McMath attended Sullivan College in Louisville, KY, before launching his culinary career under Chef John Castro at Hasenour’s Restaurant in Louisville. He left Louisville to accept the position of chef de cuisine at the Grand Casino in Gulfport, working his way to corporate research and development for all seven establishments owned by Grand Casino, Inc.

Eventually, McMath found his way to Hernando where he opened Timbeaux’s, his first of three restaurants in the area. He currently lives in a small community in Hernando where he says many of his neighbors share his love of home grown food. McMath and his family maintain a full garden and at one point raised their own pigs on the property.

Anyone who works in the restaurant indsutry can attest that the hours are long and they don’t fit into the traditional 8-5 workday. By 2008, McMath was married with children and wasn’t keen on spending nights away from his family. He was just about to sign a contract for another job when a friend told him about a huge $16 million cafeteria renovation at St. Jude Children’s Hospital in Memphis. The Kay Kafe, which was funded by Sterling Jewelers Inc., parent company of Kay Jewelers and Jared The Galleria of Jewelry, was designed to accommodate up to 1,000 diners. It features numerous food stations, each featuring a different food variety. In addition to McMath, the hospital employs four certified executive chefs, each with different backgrounds who are able to bring different cooking techniques and experiences to the kitchen.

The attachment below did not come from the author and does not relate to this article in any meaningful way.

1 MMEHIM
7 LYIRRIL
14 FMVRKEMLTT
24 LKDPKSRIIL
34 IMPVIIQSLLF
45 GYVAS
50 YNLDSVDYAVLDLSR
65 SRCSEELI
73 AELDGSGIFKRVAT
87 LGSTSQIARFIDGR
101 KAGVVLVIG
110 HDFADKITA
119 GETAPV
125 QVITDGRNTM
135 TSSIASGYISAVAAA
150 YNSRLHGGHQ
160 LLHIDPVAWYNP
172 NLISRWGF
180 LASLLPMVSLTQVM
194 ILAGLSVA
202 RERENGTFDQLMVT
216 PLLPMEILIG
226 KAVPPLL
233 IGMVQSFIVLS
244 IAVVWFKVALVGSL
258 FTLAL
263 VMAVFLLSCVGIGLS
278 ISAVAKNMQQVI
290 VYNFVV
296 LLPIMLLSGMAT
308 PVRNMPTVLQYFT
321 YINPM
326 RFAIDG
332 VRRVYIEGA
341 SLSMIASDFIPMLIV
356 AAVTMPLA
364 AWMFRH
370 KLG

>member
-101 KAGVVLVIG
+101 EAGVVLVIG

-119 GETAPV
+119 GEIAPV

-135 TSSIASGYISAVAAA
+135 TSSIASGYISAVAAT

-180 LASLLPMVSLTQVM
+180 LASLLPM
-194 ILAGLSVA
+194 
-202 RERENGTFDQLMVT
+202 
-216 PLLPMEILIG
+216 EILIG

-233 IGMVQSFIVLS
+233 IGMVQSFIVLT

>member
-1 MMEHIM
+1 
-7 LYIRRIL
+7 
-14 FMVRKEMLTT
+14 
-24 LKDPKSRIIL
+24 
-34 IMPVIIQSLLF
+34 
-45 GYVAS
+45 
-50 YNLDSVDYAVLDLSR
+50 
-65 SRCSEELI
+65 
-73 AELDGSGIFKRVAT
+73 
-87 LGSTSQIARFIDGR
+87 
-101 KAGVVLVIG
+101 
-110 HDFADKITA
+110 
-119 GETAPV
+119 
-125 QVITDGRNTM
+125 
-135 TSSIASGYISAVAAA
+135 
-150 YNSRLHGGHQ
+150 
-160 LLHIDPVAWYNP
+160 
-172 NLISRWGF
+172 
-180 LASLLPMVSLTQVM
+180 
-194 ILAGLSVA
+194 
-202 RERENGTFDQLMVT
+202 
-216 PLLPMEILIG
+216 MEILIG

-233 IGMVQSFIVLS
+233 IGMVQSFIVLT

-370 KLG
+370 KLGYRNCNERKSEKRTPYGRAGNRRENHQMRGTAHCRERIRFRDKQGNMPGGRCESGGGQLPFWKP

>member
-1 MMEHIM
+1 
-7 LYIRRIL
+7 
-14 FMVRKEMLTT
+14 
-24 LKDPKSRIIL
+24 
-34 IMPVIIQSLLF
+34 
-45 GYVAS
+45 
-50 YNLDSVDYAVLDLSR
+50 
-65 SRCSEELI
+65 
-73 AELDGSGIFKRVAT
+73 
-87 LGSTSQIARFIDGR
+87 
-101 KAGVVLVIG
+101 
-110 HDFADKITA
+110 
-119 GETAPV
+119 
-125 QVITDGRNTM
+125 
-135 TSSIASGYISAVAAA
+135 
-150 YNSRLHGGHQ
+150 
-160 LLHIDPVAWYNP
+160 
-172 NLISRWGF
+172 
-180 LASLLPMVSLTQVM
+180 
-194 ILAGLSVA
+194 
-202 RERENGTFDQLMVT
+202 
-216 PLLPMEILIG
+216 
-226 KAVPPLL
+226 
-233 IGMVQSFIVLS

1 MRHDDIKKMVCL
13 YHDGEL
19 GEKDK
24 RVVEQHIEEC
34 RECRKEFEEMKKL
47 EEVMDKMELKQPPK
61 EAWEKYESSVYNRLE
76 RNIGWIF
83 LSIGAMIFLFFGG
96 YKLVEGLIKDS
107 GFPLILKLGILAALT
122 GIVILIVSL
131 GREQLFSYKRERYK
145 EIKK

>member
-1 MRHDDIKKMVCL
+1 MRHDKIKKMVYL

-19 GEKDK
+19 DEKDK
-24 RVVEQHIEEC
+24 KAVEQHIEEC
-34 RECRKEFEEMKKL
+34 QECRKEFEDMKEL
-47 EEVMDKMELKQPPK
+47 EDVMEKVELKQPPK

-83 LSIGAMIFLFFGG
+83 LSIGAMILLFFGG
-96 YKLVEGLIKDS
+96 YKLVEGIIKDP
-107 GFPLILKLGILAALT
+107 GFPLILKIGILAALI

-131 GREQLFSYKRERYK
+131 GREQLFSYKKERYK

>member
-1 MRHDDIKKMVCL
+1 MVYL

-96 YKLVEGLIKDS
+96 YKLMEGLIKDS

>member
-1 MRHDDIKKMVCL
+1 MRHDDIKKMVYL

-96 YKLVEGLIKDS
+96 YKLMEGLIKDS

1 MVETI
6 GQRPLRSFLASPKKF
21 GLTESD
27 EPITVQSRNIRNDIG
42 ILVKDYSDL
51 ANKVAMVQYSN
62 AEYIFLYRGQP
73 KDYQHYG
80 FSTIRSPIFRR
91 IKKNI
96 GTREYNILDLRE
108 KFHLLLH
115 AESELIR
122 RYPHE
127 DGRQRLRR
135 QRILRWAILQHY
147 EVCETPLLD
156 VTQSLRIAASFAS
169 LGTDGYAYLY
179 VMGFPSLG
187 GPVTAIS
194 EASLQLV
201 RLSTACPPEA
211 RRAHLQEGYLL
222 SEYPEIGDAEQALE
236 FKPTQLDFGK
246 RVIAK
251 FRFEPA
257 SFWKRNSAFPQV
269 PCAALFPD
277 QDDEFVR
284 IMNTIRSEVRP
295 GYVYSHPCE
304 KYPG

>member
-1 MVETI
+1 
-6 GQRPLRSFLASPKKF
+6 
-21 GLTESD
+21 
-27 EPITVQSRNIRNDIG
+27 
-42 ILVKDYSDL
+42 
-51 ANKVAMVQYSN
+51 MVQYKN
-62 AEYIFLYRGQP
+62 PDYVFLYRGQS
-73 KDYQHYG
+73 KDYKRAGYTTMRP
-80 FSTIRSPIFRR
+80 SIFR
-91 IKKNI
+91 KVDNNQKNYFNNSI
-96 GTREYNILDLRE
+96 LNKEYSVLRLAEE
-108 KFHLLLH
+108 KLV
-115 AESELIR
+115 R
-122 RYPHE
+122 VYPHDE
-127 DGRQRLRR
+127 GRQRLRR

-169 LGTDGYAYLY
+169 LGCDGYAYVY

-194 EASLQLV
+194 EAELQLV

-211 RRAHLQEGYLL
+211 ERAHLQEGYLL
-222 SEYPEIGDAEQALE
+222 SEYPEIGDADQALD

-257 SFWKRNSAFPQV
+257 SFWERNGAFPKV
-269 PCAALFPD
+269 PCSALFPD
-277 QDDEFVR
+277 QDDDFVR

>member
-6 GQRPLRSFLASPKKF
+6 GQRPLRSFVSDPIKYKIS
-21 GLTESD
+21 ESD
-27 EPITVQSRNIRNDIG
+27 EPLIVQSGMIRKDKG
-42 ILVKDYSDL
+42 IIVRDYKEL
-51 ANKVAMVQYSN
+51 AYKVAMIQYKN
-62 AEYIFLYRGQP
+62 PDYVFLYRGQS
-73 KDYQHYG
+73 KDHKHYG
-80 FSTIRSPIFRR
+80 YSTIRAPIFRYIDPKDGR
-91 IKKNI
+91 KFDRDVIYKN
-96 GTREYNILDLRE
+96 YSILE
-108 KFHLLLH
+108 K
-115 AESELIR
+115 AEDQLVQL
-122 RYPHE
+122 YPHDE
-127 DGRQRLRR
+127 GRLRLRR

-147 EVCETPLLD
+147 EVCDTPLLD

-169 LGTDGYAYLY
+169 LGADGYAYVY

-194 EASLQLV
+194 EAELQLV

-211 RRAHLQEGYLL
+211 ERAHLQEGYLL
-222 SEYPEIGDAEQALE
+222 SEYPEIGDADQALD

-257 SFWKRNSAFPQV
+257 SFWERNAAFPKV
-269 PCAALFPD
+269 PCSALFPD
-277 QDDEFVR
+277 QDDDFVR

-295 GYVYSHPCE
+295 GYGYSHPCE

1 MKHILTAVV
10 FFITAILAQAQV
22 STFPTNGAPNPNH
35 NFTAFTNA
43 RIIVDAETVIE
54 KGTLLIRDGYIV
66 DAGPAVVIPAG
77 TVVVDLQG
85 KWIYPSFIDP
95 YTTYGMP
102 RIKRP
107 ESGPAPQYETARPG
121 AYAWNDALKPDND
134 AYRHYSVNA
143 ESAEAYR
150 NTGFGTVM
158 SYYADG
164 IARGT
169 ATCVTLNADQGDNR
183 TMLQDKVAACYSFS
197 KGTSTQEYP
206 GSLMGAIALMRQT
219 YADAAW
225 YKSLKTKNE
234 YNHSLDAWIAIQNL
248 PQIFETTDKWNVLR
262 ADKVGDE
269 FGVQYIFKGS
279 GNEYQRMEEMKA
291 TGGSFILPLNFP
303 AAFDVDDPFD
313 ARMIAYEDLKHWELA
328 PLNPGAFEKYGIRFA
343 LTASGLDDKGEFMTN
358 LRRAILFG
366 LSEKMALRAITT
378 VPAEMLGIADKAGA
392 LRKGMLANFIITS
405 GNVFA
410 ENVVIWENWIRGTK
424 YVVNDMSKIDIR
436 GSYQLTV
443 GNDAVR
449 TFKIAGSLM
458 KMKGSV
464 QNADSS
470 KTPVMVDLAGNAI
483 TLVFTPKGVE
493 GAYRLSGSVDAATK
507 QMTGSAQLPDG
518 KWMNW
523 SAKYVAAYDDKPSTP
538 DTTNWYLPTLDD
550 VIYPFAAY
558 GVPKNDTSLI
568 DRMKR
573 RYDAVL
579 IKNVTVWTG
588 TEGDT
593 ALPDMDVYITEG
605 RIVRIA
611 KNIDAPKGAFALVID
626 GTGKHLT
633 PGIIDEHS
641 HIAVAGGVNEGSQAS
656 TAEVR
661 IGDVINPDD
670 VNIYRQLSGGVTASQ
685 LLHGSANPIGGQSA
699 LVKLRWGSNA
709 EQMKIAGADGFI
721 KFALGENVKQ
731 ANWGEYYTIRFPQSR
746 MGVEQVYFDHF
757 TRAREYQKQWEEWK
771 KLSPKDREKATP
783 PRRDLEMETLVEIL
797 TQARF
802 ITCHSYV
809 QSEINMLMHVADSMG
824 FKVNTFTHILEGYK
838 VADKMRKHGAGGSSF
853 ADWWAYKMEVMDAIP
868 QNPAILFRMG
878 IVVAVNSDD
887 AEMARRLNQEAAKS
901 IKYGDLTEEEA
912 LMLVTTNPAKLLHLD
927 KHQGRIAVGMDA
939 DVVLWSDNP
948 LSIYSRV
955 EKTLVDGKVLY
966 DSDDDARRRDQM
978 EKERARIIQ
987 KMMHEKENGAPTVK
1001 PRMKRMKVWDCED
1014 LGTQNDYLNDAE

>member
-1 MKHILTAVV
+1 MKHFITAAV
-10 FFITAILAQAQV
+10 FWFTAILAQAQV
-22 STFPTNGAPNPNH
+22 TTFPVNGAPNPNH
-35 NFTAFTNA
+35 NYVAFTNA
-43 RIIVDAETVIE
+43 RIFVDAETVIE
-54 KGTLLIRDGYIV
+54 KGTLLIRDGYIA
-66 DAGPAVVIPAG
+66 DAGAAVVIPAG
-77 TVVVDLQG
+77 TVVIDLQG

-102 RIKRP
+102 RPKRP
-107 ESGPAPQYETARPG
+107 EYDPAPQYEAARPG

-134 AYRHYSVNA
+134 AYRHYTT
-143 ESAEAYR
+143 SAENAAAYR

Upon accepting the job as Director of Culinary operations for St. Jude, McMath knew, “a beautiful place like that had to have good food.” That’s when the idea was “planted” in McMath’s head to draw from his childhood experiences in rural Alabama and establish a garden on the St. Jude campus.

Through the help of employees and volunteers, the garden slowly began to grow. An unused adjacent lot owned by the hospital was reallocated for the space. What started as a small herb garden has now grown into almost sixty raised beds that contain everything from vegetables to herbs, in addition to a greenhouse and hoop houses for growing lettuce and tomatoes year round. The garden is tended by volunteers, many of whom are hospital employees.